What is the Best Practice for implementing a database change using both BMC Compatibility mode and CA Native mode?

Document ID : KB000009361
Last Modified Date : 14/02/2018
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Introduction:

Database changes are often necessary to resolve changing business needs. What is a best practice and what needs to be taken into consideration when making changes using either BMC Compatibility Mode and CA Native mode?

Instructions:

The basic procedure for both BMC Compatibility Mode and CA Native Mode is to:

  1. Run a REORG to create an UNLOAD dataset of the original database.
  2. Copy the current DBD to a temporary library.
  3. Perform a DBD Gen after making the desired changes to the DBD.
  4. Run a REORG using the UNLOAD dataset created in step 1 as the input and the new changed DBD from step 2 to reload the database.

Some additional things that should be considered:

  1. You would need to add DBDCHANGE(Y) to the BMC control cards for the compatibility reload or DBDCHANGE=YES for the native mode reload. The syntax you would use would be dependent on the syntax of the rest of the control cards; AMS style or native mode style.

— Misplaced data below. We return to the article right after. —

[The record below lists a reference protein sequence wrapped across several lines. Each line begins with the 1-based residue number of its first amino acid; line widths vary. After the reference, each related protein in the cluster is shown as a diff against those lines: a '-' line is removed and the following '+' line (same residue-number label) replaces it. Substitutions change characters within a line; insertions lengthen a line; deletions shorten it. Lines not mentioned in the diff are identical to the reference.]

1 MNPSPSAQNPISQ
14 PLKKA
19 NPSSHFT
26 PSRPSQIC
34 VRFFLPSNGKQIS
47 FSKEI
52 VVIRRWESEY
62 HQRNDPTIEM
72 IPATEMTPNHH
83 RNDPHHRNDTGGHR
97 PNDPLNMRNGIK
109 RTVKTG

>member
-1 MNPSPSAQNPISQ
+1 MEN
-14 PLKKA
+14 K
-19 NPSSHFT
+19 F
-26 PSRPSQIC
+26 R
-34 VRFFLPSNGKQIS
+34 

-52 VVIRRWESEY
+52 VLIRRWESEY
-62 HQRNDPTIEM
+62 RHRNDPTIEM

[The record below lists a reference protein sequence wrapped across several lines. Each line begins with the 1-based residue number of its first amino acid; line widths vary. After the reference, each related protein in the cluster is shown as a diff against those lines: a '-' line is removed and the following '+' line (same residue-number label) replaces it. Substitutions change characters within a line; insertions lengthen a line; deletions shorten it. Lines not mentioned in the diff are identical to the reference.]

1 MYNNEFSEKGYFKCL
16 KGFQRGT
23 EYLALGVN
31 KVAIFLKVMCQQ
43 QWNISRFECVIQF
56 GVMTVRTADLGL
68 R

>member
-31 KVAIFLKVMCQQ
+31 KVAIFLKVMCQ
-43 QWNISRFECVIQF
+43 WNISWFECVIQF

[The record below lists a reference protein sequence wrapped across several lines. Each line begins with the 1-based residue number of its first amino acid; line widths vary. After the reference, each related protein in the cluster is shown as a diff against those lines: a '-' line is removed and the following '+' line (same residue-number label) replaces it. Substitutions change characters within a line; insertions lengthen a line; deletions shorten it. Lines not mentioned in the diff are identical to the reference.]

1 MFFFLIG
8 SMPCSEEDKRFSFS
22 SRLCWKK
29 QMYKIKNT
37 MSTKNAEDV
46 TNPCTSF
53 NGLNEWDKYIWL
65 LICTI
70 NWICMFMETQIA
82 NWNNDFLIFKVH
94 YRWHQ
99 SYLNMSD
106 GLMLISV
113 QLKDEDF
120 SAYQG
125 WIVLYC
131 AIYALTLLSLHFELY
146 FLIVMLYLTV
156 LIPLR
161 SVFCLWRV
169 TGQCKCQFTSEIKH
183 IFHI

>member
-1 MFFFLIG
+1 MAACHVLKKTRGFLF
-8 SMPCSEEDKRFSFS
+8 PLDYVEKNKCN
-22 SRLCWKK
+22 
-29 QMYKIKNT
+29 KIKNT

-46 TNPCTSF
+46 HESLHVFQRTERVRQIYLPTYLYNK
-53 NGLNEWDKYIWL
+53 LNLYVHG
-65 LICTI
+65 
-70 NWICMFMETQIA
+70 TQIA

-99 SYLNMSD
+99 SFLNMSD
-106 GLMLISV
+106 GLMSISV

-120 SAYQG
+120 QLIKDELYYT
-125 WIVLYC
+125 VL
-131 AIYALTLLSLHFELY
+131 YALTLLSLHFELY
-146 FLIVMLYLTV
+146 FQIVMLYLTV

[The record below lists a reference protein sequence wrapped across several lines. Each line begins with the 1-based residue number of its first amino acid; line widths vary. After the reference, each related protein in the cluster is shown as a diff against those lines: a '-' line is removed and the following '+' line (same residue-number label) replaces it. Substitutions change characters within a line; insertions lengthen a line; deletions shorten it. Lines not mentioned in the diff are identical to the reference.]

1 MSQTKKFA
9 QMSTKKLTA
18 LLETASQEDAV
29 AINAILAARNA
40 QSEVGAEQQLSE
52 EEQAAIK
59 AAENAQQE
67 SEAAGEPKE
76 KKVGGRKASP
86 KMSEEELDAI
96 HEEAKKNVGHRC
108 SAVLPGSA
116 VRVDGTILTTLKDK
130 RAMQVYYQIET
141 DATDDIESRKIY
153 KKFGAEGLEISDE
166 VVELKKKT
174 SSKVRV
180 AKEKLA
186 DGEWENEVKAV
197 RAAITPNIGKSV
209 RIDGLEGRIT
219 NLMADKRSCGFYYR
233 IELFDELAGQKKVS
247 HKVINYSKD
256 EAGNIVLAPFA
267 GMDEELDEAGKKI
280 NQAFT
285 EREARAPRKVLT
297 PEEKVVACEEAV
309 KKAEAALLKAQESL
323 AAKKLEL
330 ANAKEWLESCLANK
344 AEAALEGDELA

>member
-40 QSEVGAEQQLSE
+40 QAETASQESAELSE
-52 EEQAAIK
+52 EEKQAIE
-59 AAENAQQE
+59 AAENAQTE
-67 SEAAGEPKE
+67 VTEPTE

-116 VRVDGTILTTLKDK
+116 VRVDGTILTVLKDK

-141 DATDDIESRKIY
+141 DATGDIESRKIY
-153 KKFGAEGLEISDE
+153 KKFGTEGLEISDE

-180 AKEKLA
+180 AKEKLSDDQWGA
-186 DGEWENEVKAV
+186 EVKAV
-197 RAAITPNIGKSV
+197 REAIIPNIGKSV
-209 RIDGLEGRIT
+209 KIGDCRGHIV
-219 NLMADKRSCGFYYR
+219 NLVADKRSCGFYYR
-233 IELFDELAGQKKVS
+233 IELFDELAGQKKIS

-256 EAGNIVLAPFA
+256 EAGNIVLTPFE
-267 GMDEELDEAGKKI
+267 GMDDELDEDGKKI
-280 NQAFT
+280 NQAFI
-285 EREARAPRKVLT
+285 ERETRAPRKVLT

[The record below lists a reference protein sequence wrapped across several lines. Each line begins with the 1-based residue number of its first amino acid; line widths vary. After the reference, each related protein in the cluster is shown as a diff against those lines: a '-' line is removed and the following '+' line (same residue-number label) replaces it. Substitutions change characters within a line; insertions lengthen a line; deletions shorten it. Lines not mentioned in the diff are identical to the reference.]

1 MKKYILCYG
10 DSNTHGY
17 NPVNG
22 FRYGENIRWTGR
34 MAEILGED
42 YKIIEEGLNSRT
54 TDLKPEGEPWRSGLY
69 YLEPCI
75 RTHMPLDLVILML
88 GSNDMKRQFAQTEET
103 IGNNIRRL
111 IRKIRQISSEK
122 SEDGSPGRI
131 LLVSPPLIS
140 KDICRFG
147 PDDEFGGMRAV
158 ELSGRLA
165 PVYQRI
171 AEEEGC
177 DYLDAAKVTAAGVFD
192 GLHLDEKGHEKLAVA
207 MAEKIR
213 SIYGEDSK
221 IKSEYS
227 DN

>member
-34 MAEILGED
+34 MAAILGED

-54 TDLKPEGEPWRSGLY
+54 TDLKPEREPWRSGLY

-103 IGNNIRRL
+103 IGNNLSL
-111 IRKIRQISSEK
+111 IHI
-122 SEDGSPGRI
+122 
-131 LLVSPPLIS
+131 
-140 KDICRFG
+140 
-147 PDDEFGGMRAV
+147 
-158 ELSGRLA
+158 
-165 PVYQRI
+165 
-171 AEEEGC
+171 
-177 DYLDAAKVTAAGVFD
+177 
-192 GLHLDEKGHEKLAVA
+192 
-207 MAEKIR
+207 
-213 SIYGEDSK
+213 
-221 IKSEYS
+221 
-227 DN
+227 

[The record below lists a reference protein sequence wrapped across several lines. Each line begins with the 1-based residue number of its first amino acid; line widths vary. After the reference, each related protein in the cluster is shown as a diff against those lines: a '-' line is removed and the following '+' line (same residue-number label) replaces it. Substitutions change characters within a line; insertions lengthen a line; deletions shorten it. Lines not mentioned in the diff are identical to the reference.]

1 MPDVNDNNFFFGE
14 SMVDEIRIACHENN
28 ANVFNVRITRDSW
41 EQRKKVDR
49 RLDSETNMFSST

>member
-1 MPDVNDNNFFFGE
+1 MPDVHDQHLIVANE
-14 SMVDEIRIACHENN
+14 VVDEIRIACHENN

2. If the randomizer or the database access method (HDAM to HIDAM or vice versa) is being changed then there is also more involved. Specifically you would need to add HDSORT=YES to the control card set and SORTWKxx DDs. The reason for this is that Reload requires the segments to be in the unload file be in hierarchical sequence. Changes to randomizer or database access method changes the database hierarchy. HDSORT will, based on the DBD and randomizer, rearrange the records in the unload file into the new hierarchical sequence and Reload will be happy.

 

The hierarchy for HIDAM differs from HDAM and, the randomizer or randomizer parameters change the database hierarchy too. So changing any of those upsets Reload. HDSORT solves that as well.

For HIDAM databases the record hierarchy in the database is based on root segment key, that is EBCDIC sort order. Database record with root key A comes before B, which comes before C, etc. This method is most effective for processing records in ascending key sequence.

For HDAM databases the record hierarchy is based upon a randomizing algorithm that takes the root key and randomly assigns it a place in a given database space (the Root Addressable Area or RAA). The objective is to evenly distribute the records across the database space. This method is most effective for random access to records.